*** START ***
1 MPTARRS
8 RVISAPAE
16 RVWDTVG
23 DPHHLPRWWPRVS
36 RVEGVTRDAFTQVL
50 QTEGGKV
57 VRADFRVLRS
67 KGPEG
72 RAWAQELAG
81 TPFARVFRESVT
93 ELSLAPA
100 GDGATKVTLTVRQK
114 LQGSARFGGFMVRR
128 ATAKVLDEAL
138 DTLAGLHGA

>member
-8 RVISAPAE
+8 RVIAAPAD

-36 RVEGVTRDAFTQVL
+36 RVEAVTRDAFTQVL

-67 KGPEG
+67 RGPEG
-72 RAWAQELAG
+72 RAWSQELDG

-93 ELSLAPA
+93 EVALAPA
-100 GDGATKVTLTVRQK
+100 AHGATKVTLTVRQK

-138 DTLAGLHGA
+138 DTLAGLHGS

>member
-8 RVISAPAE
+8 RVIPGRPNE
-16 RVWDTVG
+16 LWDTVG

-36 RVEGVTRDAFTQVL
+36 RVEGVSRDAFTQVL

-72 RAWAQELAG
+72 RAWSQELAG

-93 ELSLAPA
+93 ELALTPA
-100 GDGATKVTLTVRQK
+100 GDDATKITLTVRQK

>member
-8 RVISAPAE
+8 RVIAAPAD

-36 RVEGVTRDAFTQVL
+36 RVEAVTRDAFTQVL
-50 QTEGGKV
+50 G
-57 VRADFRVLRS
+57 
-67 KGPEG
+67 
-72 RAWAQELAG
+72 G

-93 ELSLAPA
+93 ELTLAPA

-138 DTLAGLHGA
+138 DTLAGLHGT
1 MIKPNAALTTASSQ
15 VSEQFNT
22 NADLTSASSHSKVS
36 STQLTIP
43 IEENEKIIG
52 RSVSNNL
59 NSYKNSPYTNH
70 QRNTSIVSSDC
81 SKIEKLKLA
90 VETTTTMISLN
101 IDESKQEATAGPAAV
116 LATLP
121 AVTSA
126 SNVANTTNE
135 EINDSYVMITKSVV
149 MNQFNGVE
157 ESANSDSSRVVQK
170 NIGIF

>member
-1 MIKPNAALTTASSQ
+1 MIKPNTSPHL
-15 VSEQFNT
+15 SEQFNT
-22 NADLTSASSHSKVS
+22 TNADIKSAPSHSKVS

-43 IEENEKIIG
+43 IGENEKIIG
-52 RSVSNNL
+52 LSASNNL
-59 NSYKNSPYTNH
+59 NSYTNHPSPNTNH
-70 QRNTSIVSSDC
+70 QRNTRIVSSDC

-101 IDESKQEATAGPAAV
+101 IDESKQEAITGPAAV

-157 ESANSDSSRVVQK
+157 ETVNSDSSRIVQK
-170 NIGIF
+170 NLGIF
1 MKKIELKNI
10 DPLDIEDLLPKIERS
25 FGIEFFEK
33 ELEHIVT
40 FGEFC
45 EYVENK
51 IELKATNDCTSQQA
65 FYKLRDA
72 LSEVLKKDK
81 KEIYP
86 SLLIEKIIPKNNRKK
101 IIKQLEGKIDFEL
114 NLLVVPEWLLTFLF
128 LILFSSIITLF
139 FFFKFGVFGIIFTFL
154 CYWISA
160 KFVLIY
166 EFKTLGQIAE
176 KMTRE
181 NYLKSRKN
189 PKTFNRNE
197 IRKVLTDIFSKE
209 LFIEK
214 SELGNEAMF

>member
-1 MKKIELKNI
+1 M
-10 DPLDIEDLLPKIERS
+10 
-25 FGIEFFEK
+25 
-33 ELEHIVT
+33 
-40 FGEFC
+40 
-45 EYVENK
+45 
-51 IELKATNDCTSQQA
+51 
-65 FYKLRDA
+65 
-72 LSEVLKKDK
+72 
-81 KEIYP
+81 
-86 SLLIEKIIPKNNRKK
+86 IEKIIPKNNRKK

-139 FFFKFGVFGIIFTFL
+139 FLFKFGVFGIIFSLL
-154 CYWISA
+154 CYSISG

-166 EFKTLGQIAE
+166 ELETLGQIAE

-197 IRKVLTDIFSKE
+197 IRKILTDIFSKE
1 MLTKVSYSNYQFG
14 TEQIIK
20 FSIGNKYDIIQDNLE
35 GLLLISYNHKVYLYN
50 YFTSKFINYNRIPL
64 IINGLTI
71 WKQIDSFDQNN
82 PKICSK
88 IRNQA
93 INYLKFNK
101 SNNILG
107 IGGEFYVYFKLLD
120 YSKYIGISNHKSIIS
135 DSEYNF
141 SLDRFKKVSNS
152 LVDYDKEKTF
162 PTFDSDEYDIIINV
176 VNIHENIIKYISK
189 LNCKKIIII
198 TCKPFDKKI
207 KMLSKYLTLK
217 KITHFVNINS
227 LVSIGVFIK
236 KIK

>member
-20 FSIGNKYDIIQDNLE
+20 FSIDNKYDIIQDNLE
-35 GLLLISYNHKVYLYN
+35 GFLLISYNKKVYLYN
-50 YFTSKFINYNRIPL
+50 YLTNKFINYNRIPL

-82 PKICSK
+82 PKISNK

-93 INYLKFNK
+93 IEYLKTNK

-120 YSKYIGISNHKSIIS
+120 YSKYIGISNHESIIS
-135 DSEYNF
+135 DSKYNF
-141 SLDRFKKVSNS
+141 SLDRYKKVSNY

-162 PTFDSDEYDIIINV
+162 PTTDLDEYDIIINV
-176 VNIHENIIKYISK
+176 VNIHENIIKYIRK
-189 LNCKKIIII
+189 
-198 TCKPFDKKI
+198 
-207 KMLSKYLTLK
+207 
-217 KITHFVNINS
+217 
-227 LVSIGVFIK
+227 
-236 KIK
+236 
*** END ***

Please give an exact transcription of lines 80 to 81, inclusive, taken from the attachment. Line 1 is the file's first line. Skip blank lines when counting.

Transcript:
-1 MIKPNAALTTASSQ
+1 MIKPNTSPHL